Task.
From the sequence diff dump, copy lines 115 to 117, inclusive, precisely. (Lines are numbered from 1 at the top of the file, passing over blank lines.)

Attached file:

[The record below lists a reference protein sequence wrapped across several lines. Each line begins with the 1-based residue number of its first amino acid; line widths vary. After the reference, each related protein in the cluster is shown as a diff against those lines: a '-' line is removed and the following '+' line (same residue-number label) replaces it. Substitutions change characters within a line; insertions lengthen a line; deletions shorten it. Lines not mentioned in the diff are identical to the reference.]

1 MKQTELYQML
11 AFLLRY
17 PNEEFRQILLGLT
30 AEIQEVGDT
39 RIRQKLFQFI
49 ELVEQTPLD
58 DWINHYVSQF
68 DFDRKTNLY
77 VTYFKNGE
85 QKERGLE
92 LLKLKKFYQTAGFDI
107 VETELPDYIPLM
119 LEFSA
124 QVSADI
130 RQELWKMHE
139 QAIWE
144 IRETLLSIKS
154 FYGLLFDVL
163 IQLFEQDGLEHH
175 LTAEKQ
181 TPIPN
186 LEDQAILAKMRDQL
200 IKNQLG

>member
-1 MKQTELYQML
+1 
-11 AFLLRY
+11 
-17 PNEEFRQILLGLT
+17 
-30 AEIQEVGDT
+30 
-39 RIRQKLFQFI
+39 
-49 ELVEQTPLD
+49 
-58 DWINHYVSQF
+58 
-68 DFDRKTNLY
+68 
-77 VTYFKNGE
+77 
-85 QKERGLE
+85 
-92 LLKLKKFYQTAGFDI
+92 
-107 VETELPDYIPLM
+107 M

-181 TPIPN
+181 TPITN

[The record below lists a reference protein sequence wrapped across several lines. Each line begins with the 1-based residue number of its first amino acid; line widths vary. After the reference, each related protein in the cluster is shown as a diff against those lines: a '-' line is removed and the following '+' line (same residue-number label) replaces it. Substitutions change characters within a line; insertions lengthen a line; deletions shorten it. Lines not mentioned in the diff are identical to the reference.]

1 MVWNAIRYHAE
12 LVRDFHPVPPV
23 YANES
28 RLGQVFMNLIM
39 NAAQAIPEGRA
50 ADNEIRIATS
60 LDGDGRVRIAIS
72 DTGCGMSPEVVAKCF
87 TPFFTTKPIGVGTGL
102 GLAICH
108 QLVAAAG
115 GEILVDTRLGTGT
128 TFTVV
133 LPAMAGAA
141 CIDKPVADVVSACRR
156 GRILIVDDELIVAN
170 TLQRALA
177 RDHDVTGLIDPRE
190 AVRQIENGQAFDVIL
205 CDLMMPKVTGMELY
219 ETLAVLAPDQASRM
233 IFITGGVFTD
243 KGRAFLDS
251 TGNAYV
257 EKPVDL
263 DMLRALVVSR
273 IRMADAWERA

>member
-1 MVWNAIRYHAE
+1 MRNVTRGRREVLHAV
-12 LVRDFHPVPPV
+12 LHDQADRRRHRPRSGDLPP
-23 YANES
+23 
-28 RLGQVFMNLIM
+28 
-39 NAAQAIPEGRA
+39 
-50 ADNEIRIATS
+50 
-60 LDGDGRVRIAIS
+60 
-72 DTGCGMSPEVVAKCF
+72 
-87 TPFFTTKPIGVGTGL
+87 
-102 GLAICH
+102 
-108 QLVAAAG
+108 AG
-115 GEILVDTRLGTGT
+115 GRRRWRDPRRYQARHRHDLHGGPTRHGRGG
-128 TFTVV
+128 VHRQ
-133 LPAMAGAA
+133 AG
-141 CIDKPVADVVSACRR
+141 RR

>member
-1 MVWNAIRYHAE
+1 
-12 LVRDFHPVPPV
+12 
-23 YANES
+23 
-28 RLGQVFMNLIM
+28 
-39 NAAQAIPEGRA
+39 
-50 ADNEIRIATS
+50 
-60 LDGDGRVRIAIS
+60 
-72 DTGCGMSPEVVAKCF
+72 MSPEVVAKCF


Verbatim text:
+12 
-23 YANES
+23 